Aging in Place: What to Consider

As they get older, most people want to remain in their home for as long as they can. This is often referred to as aging in place. While moving to housing or a facility where more support is available may ultimately be the best choice for some, others will be able to stay at home for the rest of their lives. The considerations below can make that possible.

Consider Your Needs

There are a number of questions you should ask yourself. Your answers to these questions don’t necessarily mean that aging in place isn’t right for you, but it does mean that you may need to make adjustments. Think about where you live and what kind of support you have. It might be more difficult to continue living in a rural area far from town.

On the other hand, if you have plenty of neighbors and family nearby, you may be in a better position than someone in a city who is more isolated. Consider safety and how you would contact someone if you had a medical emergency. You should also look at your financial situation. Finally, your health should be a major consideration, but if you have certain limitations, that doesn’t necessarily mean aging in place is out of the question.

Home Modifications

Don’t make the mistake of automatically thinking that the design of your home means you can’t stay there. There are many different modifications that can be made if you have mobility issues or other concerns. Some are simple, such as removing or securing throw rugs so that they don’t slip underfoot or adding lighting so that you can see more easily. If you are in a wheelchair, you may be able to have a ramp added to the front of the house.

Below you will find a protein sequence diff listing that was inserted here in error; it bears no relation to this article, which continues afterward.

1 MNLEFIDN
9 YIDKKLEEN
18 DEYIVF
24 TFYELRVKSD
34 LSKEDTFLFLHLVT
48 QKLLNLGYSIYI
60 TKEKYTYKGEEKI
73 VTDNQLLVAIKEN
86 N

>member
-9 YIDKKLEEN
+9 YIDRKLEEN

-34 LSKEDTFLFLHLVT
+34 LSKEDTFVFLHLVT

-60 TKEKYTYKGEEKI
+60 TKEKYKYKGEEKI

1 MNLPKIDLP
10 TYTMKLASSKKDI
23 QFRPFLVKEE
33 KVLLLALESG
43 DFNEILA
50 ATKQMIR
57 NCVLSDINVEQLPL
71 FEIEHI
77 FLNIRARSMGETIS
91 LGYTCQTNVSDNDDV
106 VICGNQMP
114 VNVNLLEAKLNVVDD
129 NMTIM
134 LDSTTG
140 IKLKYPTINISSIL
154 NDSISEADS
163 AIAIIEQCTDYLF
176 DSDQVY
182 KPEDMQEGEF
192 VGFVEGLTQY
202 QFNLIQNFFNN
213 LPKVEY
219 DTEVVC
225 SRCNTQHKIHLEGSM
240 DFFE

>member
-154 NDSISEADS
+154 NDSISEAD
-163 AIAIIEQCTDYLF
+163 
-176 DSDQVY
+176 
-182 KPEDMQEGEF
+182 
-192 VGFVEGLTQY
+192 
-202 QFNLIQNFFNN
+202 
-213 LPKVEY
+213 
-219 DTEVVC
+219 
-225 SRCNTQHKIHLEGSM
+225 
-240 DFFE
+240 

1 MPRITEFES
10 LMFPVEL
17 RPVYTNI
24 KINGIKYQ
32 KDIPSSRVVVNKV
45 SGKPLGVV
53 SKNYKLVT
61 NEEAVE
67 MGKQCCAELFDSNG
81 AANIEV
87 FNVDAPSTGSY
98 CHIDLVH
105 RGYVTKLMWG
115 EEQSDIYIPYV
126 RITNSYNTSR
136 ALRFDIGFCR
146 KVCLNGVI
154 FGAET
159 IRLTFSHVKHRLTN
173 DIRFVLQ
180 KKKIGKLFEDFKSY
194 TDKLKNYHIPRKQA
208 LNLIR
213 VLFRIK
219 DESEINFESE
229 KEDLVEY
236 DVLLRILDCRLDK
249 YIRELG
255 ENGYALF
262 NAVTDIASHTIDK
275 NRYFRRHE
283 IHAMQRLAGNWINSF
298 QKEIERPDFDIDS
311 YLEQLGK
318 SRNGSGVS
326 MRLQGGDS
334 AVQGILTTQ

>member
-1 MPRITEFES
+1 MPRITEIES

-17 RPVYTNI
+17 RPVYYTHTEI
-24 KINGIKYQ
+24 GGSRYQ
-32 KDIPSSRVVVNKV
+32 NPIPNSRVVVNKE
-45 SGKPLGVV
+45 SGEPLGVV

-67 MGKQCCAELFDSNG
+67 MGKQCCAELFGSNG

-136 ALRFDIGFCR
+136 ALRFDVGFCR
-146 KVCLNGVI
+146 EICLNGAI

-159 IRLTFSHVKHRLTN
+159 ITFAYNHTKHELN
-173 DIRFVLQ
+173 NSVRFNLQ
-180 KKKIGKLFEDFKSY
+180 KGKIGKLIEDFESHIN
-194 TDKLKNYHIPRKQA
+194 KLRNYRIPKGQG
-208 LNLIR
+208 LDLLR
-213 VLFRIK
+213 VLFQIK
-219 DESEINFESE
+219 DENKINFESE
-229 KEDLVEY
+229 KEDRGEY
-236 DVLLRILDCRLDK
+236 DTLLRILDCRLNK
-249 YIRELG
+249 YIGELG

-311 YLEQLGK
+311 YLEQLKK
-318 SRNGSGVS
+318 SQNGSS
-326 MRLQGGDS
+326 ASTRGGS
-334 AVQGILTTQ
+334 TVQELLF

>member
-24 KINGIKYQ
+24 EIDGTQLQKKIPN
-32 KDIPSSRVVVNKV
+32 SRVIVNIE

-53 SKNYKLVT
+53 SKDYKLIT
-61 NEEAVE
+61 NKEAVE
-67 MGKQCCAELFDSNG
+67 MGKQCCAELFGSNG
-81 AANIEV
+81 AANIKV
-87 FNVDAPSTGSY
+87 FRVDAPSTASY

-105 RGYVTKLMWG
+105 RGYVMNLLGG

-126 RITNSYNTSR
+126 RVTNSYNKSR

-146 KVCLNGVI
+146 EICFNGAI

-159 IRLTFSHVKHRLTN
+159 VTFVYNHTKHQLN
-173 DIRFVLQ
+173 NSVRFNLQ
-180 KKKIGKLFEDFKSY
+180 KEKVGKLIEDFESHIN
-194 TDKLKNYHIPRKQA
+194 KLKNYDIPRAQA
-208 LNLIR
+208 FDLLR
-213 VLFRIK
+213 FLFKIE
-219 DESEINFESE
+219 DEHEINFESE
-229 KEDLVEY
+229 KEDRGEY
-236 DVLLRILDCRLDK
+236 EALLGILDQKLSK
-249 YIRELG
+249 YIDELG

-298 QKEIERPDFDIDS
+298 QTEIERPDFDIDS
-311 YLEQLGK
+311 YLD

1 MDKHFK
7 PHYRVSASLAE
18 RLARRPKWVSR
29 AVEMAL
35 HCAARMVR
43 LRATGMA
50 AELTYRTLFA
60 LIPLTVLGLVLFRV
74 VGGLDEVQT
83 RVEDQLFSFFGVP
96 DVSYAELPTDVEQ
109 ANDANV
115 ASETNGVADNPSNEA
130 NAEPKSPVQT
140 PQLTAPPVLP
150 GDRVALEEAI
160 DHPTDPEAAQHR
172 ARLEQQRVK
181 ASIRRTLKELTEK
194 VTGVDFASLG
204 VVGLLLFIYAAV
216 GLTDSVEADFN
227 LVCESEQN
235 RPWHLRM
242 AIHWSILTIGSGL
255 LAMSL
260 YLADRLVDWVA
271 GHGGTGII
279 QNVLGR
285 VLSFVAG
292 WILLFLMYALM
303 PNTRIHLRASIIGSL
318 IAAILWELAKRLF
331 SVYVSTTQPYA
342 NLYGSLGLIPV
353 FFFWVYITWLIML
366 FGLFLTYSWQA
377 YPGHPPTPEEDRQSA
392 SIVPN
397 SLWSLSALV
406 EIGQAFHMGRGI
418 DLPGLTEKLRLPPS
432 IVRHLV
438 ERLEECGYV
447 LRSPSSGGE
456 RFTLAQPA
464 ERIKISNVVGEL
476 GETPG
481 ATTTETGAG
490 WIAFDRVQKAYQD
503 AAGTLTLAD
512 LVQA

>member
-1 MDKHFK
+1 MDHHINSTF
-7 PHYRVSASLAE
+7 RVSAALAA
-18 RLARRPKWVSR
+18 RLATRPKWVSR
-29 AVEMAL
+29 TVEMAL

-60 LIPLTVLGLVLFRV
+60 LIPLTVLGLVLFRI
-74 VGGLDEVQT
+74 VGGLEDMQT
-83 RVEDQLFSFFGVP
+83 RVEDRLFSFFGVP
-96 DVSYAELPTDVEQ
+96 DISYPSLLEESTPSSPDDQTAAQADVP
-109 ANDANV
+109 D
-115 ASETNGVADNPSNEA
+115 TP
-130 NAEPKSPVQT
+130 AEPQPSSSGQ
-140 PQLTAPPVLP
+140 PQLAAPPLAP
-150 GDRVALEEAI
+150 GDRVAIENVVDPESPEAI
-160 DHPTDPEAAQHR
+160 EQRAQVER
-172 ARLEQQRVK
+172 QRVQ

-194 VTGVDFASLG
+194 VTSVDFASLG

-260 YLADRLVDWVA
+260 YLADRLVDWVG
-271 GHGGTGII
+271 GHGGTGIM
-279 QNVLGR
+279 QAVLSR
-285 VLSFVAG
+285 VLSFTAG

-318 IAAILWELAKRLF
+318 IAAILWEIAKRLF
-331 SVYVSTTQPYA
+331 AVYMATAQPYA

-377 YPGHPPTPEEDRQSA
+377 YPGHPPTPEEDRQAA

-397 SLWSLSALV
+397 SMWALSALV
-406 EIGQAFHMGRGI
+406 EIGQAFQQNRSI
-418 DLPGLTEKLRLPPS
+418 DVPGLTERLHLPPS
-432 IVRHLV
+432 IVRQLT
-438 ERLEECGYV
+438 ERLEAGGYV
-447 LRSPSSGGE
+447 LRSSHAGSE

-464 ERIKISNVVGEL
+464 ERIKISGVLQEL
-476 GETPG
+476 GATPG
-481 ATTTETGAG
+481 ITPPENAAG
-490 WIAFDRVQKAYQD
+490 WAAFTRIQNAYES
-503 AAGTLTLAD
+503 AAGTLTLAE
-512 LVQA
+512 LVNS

Even if your house has more than one story, there may be a solution. There are Lifton home lifts that can be installed in most types of multi-story houses, and they can allow you to move from one floor to the next with ease. You may also need to widen interior doorways to allow room for a chair. Guard rails in the bathroom can make that room safer, and your kitchen can be rearranged so that everything you use regularly is easy to reach.


You may be able to remain at home even if you have trouble with things such as preparing meals or doing household chores. There may be agencies in the area that you use that specifically provide these services for seniors. Devices can help you remember when to take your medication, and you can also get a device that will alert family members or emergency services if you fall or have another medical issue.

Having a social outlet is another important consideration. Facilities and housing for seniors often provide such outlets, but you can create them in your current community as well. There might be a senior center nearby offering opportunities to meet others. Volunteer work or regular attendance at your place of worship are other good ways to build and strengthen relationships with others.